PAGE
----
The Winslow Boy
- David Mamet
- Reviewed by
- José Ruiloba a.k.a. Morris
- Review date
- Wednesday, September 26, 2001
In 20th century England, the very well-respected Winslow family faces adversity when the youngest son is expelled from school after an accusation of having stolen a five shilling postal order. He claims he didn’t do it, and his father (Nigel Hawthorne) believes him. The situation then turns into a fight for honor, as the Winslow family is not willing to permit such an injustice at all costs. Despite the discontent of feminist daughter Catherine (Rebecca Pidgeon), the family is forced to require the services of Sir Robert Morton (Jeremy Northam).
There’s something special going on when you know a movie is a courtroom drama and a romantic tale (both aspects can clearly be perceived from the get-go) but neither a trial nor a romance per sè are ever shown. I was jazzed by the way it worked so well. Talk about subtlety...
The Winslow Boy is about many things but at the same time it remains simple till the end. Of course, it is also clever and well-written. You can feel Mamet’s touch at every turn. The dialogue is sharp and the movie keeps surprising without being too showy.
But of course, at the core this is a movie about honor and dignity, about an era where those words meant everything. It is about the struggle for the truth. It asks a question about how essential it is to claim for justice and how far should one be willing to go. It is also a battle between generations and ideas. This is a changing world. It has always been like that.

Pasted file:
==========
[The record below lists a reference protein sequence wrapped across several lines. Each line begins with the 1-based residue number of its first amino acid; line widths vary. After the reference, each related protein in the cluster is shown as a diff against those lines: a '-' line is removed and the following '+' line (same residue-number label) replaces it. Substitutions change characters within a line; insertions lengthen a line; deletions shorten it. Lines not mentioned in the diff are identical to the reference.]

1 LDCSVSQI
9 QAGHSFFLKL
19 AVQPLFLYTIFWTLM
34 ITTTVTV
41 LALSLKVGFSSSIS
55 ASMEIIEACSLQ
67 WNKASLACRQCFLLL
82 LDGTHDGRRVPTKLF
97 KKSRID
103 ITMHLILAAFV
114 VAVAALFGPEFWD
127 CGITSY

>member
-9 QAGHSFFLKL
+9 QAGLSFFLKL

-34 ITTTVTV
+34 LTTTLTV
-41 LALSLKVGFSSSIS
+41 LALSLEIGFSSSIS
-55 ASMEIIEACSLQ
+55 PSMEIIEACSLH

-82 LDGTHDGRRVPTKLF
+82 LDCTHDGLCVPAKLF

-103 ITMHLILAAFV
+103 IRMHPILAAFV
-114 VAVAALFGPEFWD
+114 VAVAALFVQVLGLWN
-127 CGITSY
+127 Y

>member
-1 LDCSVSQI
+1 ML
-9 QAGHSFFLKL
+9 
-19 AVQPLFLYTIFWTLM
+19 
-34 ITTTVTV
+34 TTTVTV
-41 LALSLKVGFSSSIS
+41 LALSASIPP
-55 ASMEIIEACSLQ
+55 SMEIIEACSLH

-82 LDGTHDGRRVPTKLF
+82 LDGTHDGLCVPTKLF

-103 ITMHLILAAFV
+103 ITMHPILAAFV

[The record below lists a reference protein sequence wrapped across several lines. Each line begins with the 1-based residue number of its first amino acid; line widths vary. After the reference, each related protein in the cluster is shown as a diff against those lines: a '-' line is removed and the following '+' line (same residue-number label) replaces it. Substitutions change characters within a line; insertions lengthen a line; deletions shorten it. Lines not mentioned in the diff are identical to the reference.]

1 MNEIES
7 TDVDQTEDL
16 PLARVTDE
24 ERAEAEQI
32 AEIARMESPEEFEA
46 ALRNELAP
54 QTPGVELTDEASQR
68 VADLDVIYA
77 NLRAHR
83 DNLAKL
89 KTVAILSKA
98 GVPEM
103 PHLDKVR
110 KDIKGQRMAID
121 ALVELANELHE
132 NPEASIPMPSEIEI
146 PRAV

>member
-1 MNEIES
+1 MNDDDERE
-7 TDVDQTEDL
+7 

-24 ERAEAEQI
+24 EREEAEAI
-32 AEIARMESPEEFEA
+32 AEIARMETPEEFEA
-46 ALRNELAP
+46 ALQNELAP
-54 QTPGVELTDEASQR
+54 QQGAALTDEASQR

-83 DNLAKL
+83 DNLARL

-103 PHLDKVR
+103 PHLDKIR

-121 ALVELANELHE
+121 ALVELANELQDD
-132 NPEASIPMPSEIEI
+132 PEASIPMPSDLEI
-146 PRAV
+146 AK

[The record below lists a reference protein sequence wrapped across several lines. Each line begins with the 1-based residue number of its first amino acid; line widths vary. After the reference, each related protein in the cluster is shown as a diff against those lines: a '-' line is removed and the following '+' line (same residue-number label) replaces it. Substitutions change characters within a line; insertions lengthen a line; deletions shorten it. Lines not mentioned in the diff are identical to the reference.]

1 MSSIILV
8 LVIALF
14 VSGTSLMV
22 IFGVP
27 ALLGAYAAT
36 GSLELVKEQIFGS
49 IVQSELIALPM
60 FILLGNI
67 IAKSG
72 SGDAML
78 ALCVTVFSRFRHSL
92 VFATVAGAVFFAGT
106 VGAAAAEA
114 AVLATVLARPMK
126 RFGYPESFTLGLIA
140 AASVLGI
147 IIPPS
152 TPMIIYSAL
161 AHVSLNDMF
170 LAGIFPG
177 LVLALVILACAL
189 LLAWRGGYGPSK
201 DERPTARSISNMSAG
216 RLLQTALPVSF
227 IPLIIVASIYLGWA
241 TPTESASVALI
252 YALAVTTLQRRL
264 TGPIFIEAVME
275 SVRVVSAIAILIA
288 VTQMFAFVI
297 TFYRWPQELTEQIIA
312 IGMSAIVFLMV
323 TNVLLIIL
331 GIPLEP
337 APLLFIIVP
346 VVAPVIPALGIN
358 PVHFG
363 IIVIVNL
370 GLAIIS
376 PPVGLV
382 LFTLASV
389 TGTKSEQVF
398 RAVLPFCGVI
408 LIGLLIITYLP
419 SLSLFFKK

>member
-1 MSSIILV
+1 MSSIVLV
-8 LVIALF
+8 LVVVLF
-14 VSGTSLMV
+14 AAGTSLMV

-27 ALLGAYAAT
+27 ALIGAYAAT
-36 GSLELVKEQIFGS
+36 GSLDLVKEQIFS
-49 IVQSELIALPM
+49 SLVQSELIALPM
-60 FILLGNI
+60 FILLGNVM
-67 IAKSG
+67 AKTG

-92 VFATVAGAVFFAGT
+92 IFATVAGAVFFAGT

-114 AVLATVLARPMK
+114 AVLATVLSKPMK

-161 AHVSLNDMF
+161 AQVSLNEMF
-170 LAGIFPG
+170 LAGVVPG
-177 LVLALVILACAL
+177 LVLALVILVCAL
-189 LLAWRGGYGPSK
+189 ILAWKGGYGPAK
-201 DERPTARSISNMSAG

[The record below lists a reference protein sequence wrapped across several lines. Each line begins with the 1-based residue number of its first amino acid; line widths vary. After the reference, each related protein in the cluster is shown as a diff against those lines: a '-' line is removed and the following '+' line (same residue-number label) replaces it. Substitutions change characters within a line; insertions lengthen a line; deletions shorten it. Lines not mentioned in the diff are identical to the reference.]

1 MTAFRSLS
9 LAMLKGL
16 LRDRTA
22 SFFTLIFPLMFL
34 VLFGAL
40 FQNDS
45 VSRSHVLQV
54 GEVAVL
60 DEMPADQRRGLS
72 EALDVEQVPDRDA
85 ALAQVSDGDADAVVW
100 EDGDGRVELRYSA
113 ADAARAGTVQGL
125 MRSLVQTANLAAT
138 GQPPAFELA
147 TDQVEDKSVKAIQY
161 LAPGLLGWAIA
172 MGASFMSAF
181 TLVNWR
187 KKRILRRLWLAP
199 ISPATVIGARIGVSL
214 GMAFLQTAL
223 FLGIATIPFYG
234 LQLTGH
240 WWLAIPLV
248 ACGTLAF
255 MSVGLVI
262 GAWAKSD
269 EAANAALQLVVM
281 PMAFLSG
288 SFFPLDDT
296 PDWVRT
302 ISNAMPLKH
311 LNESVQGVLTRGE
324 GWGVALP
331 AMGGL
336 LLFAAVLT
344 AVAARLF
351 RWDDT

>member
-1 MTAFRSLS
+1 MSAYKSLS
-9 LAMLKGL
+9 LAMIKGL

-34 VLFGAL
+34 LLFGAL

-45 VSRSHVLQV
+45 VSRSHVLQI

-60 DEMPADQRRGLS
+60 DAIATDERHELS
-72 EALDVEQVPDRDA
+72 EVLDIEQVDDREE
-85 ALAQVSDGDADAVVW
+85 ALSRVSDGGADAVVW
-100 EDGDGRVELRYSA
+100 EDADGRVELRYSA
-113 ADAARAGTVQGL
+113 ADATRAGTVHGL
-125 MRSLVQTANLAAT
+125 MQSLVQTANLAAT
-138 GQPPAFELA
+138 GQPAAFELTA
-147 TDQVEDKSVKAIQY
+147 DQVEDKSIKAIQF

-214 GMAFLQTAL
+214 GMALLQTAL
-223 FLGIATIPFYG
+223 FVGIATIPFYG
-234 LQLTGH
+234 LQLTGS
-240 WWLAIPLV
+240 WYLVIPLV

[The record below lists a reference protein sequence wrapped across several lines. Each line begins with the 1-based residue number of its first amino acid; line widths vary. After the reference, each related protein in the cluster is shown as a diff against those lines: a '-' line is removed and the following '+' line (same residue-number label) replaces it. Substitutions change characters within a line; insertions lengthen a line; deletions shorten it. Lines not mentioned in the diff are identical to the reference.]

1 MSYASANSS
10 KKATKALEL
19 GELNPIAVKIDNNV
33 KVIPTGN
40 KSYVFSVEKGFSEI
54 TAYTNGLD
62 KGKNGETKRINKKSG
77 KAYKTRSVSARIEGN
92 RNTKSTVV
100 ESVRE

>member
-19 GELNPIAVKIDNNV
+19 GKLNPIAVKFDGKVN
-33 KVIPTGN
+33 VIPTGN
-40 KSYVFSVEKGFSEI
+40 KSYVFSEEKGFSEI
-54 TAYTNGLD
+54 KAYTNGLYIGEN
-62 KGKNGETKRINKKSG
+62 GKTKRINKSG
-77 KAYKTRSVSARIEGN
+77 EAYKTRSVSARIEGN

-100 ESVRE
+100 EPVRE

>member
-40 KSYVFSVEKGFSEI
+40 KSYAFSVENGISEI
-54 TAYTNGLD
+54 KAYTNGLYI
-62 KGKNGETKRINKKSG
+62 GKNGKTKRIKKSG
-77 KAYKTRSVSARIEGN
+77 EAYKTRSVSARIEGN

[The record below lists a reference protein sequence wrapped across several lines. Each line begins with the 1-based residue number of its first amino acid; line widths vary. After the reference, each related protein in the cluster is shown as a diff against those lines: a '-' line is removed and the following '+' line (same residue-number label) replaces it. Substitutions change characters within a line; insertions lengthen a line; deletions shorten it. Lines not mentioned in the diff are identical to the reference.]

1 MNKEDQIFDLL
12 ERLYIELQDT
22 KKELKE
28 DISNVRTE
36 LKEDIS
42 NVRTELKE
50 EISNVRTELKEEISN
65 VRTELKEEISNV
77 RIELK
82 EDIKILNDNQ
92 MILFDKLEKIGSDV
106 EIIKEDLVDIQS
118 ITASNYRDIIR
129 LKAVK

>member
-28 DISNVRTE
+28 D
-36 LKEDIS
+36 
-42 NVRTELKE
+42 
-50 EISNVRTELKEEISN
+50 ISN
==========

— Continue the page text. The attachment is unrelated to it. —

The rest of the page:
Nigel Hawthorne is excellent as the head of the family. He can be frightening and difficult, but he’s also a man with principles and a great respect for family values. He’s got to be a tower of strength even if he’s more confused and worried than everybody else. Hawthorne excels in a role that fits him perfectly. Jeremy Northam, an actor I highly esteem, is also a standout and whenever he appears on screen the movie gets livelier and more interesting. He’s excellent. All in all, The Winslow Boy is a very well-acted piece.
I won’t spoil anything for you, but I do have to mention that last scene. This movie has got one of the best endings I’ve seen in a while. Even if you think nothing else interesting is going to happen, Mamet takes a last card out of his sleeve and ends everything with a punch. That last line... a classic!
“How little you know about men.”
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